Nonetheless, the league backed the Clippers, saying "he is not a healthy player under the league's rest policy, and, as such, is listed as managing a knee injury in the LA Clippers injury report."

Following Wednesday's practice, Kerr -- who has rested players in the past to preserve health during championship runs -- sympathized with coaches tasked to maintain roster health.

"Over the previous few years-- and you do it when you know your player needs it -- whether it'd be a nagging injury or fatigue, long playoff runs, all kinds of stuff," Kerr said. "Every team and every roster is unique to itself. You have to make the best decisions you can as a coach within the rules that the league provides, being in compliance with the league."

Wednesday's controversy is just the latest in the league's quest to find a balance between keeping players healthy while adhering to the demands of fans, who help the league justify its $24 billion television deal, something Kerr said could play a part in the decision to cut games. 

[RELATED: How Warriors' Paschall learned a rookie lesson from Harden]

"It also means less revenue," he said. "Everybody would have to agree to that. It affects everybody's salaries, bottom line, all that stuff. So it's not as simple as just saying 'let's do this' but it does make sense. " 

"It's a difficult issue. Fans want to see guys every night and as a coach you want to make sure they're healthy when it really counts so it's a tough balance."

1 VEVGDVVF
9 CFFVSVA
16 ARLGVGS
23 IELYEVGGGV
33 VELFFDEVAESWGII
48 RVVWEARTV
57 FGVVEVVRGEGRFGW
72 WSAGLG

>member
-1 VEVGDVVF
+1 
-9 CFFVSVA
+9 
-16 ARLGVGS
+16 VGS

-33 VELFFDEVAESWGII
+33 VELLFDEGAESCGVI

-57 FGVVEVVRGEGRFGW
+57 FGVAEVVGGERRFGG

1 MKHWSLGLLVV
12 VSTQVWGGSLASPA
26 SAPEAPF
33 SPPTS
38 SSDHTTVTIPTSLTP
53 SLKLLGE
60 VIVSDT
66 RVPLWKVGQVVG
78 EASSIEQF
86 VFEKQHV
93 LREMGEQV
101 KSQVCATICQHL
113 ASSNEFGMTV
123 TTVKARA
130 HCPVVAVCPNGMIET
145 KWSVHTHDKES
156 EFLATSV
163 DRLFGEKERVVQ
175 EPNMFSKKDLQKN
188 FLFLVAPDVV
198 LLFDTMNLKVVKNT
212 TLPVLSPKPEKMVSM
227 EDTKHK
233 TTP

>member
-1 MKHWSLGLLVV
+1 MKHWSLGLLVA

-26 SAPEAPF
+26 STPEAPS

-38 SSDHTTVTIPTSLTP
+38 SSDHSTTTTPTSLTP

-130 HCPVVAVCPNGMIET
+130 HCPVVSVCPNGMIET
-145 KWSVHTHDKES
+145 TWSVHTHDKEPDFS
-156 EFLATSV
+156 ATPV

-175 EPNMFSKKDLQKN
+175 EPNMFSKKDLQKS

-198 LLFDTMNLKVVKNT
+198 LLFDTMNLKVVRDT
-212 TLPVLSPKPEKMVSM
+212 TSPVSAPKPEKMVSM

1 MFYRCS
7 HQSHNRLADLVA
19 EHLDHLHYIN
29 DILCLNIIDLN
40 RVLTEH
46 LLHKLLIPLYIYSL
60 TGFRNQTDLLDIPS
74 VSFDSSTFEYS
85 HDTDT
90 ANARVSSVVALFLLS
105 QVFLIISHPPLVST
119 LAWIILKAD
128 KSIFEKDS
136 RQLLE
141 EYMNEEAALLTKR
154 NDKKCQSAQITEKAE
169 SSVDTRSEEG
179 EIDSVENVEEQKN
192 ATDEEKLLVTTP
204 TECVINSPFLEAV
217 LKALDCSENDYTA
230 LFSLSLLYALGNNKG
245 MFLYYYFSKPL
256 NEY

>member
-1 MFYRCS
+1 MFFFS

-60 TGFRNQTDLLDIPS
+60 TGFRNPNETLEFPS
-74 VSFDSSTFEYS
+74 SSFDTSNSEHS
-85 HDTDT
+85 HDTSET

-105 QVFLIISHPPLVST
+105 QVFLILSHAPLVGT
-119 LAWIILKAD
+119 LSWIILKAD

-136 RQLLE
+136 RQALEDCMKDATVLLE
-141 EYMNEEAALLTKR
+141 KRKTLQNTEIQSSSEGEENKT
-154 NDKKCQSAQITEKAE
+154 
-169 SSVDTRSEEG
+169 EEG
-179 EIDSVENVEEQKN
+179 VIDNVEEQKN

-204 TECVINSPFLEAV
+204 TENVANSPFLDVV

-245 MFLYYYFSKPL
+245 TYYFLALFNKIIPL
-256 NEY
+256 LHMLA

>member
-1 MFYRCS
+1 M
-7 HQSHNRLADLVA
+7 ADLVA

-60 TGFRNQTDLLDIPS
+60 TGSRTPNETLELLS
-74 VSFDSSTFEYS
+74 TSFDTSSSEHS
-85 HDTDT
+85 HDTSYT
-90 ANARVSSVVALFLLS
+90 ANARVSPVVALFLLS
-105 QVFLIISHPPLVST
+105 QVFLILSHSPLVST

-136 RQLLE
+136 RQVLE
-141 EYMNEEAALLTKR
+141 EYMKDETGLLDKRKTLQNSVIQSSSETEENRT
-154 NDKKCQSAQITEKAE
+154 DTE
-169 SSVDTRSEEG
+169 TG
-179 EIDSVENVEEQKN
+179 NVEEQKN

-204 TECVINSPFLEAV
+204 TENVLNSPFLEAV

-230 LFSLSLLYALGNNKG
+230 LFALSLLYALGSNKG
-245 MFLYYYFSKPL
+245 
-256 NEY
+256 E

Steve Kerr reveals Warriors' issues went beyond Draymond Green-Kevin Durant

Steve Kerr reveals Warriors' issues went beyond Draymond Green-Kevin Durant

Former Warrior Kevin Durant recently admitted that his extremely public confrontation with Draymond Green on the night of Nov. 12, 2018 played a role in his departure from Golden State.

On a new episode of "The Book of Basketball 2.0," Warriors coach Steve Kerr didn't seem to disagree.

"This was two guys who were about ready to fight," Kerr recalled in an interview with Bill Simmons.

In a 121-116 overtime loss to the Clippers, the two Warriors players were caught on camera getting into a verbal altercation on Golden State's bench. Durant and Green had to be separated by teammates, and Green ultimately was suspended by the team for the next game for his role in the squabble.